Despite it being an election year in the Golden State, online gambling expert Chris Krafcik thinks it has the best chance, among other U.S. states, of getting something done in 2014 with regards to web poker. Krafcik is the Research Director (North America) for GamblingCompliance and for years has been monitoring developments there.
Right now, just Nevada, New Jersey and Delaware have legal — and operational — online wagering. Others are considering it this year, but in many spots the chances appear low.
California is home to the nation’s top tribal casino industry, and Krafcik said that if they can figure out the nuts and bolts of how online poker would work for the industry there at large, something could advance rather rapidly, as opposed to bills stalling in the legislature, like they have in years past. Momentum does seem to be building.
Card Player had the chance to speak with Krafcik about California’s chances this year, as well as a handful of other topics related to online gaming in the United States.
Brian Pempus: First off, what impact do you think Sheldon Adelson’s anti-web gaming efforts could have on the state level?
Chris Krafcik: Las Vegas Sands is majority-owned by one of the world’s wealthiest men, which means that it can well afford to spend aggressively at the state level to advance its policy agenda. I think the company is likely to have the most success in the two states in which it operates casinos: Nevada and Pennsylvania. Lawmakers and regulators in those states will be inclined to consider the company’s position on Internet gambling because it has skin in the game. By “skin in the game,” I mean the company’s casinos and the jobs and tax revenue they generate. But in other states — say, California or Illinois — the company is less likely to have success chiefly because it does not have skin in the game. So, while the company is positioned to slow or stall the progression of Internet gambling legislation in Pennsylvania or the expansion of Internet gambling in Nevada, it will likely find that task more challenging in other states where it has no casino presence to leverage.
By way of background, Nevada legalized Internet gambling — or “interactive gaming” — in June 2001. The law authorized the Nevada Gaming Commission, with the advice and assistance of the Nevada Gaming Control Board, to adopt regulations governing the licensing and operation of interactive gaming, including the types of interactive games operators may offer. NRS 463.750(1). Currently, operators may not accept or facilitate a wager on “any game other than the game of poker and its derivatives.” Regulation 5A.140(1)(a). This year, however, the Commission and the Board will likely consider whether to expand the types of interactive games operators may offer to include slot games and table games. All this to say that I expect Las Vegas Sands to lobby against any such expansion.
BP: Which state do you think is most likely to legalize online gaming this year and why?
CK: California. If the state’s fractious but politically powerful Native American gaming industry can agree to a consensus Internet poker bill, tribal lobbyists expect that it will move quickly. The bill-passage deadline there is August 31.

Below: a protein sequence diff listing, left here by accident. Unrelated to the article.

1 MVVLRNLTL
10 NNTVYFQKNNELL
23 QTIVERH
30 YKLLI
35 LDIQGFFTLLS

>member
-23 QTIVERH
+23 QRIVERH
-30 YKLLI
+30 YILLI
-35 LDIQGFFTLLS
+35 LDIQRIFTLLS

BP: Do you think Rod Wright’s conviction will have an impact on California online poker efforts?
CK: In some ways, yes. In others, no. In Sacramento, Senator Wright was considered the most educated lawmaker on Internet poker issues. Some in the Legislature feel that without a politico as knowledgeable as Wright advocating on behalf of the state, whatever Internet poker bill eventually passes could lean too heavily in favor of its Native American gaming industry. Consideration of Internet poker legislation is set to continue without Wright at the helm. Ahead of the February 21 bill-introduction deadline, two lawmakers, Assemblyman Jones-Sawyer and Senator Correa, have signaled their intent to introduce legislation.
BP: Do you think the initial NJ revenue figures will in some way help other states in their respective deliberations on the online gaming issue?
CK: Because the New Jersey market is less than three months old, I think lawmakers in other states will be paying closer attention to the efficacy of geo-location and consumer-protection technology than to how quickly or slowly the market is growing on a monthly-sequential basis.
BP: When do you see a compact of some kind being formed between Nevada, New Jersey and Delaware, or any combination of the two?
CK: That is very difficult question to answer, but my best guess is not for a while. For now, regulators in Delaware, Nevada and New Jersey are focused on proving out their intrastate Internet gambling rules and systems. Even after those rules and systems are proven out, though, there is still the very tricky matter of reconciling one state’s with another’s. To put a number on it: years, not months.
BP: What do you make of Steve Wynn sort of backtracking on his online gaming plans?
CK: Given Wynn Resorts’ exposure to explosive growth in Macau, and with its second casino set to open there in 2016, the company is not nearly as reliant on the U.S. Internet gambling opportunity as some of its rivals are. In light of that, Mr. Wynn can well afford to take his time.
BP: Do you think New Jersey will become the online gaming hub that Ray Lesniak envisions?
CK: Senator Lesniak is among the most forward-thinking lawmakers in the country on Internet gambling issues. He is also a very tenacious fellow. If he wants New Jersey to become a national regulatory hub for Internet gambling, there is certainly reason to think it could happen. At this stage, though, his bill, S980, which would authorize so-called “interstate and foreign Internet wagering,” has not attracted much interest from the Atlantic City casino industry.